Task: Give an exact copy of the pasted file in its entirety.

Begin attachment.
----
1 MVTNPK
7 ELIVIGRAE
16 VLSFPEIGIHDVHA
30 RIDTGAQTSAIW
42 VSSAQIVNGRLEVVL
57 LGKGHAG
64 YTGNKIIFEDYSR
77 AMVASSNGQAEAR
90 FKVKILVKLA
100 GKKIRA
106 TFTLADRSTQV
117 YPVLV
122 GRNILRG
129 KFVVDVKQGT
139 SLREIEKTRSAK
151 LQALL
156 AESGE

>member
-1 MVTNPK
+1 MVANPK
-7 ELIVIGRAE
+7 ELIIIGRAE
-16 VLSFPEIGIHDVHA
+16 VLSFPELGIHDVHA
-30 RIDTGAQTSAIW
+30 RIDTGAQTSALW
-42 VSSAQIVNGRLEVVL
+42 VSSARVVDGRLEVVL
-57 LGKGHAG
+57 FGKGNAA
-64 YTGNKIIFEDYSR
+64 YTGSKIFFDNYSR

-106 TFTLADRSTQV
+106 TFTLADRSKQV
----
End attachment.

1 MVTNPK
7 ELIVIGRAE
16 VLSFPEIGIHDVHA
30 RIDTGAQTSAIW
42 VSSAQIVNGRLEVVL
57 LGKGHAG
64 YTGNKIIFEDYSR
77 AMVASSNGQAEAR
90 FKVKILVKLA
100 GKKIRA
106 TFTLADRSTQV
117 YPVLV
122 GRNILRG
129 KFVVDVKQGT
139 SLREIEKTRSAK
151 LQALL
156 AESGE

>member
-1 MVTNPK
+1 MVANPK
-7 ELIVIGRAE
+7 ELIIIGRAE
-16 VLSFPEIGIHDVHA
+16 VLSFPELGIHDVHA
-30 RIDTGAQTSAIW
+30 RIDTGAQTSALW
-42 VSSAQIVNGRLEVVL
+42 VSSARVVDGRLEVVL
-57 LGKGHAG
+57 FGKGNAA
-64 YTGNKIIFEDYSR
+64 YTGSKIFFDNYSR

-106 TFTLADRSTQV
+106 TFTLADRSKQV